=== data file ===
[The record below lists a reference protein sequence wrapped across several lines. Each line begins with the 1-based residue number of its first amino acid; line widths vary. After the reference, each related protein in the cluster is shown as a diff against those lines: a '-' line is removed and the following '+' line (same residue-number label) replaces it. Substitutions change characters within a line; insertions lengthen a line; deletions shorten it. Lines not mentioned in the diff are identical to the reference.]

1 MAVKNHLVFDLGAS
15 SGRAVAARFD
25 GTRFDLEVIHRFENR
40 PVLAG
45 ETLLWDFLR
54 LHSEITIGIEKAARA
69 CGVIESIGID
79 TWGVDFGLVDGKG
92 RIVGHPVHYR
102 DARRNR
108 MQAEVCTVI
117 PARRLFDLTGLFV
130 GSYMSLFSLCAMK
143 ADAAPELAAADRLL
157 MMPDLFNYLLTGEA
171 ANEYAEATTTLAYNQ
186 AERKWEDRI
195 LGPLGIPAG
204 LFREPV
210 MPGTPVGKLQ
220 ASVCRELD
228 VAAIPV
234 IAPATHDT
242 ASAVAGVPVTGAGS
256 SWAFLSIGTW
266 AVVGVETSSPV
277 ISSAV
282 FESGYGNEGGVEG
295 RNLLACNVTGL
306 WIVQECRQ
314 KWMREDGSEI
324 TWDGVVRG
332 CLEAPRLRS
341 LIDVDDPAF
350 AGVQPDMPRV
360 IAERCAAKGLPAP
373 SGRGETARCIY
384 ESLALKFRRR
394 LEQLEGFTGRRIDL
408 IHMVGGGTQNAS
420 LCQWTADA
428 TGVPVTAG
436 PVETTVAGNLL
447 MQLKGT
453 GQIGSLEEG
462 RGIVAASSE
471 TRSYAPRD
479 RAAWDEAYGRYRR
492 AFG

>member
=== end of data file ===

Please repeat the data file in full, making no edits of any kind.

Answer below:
[The record below lists a reference protein sequence wrapped across several lines. Each line begins with the 1-based residue number of its first amino acid; line widths vary. After the reference, each related protein in the cluster is shown as a diff against those lines: a '-' line is removed and the following '+' line (same residue-number label) replaces it. Substitutions change characters within a line; insertions lengthen a line; deletions shorten it. Lines not mentioned in the diff are identical to the reference.]

1 MAVKNHLVFDLGAS
15 SGRAVAARFD
25 GTRFDLEVIHRFENR
40 PVLAG
45 ETLLWDFLR
54 LHSEITIGIEKAARA
69 CGVIESIGID
79 TWGVDFGLVDGKG
92 RIVGHPVHYR
102 DARRNR
108 MQAEVCTVI
117 PARRLFDLTGLFV
130 GSYMSLFSLCAMK
143 ADAAPELAAADRLL
157 MMPDLFNYLLTGEA
171 ANEYAEATTTLAYNQ
186 AERKWEDRI
195 LGPLGIPAG
204 LFREPV
210 MPGTPVGKLQ
220 ASVCRELD
228 VAAIPV
234 IAPATHDT
242 ASAVAGVPVTGAGS
256 SWAFLSIGTW
266 AVVGVETSSPV
277 ISSAV
282 FESGYGNEGGVEG
295 RNLLACNVTGL
306 WIVQECRQ
314 KWMREDGSEI
324 TWDGVVRG
332 CLEAPRLRS
341 LIDVDDPAF
350 AGVQPDMPRV
360 IAERCAAKGLPAP
373 SGRGETARCIY
384 ESLALKFRRR
394 LEQLEGFTGRRIDL
408 IHMVGGGTQNAS
420 LCQWTADA
428 TGVPVTAG
436 PVETTVAGNLL
447 MQLKGT
453 GQIGSLEEG
462 RGIVAASSE
471 TRSYAPRD
479 RAAWDEAYGRYRR
492 AFG

>member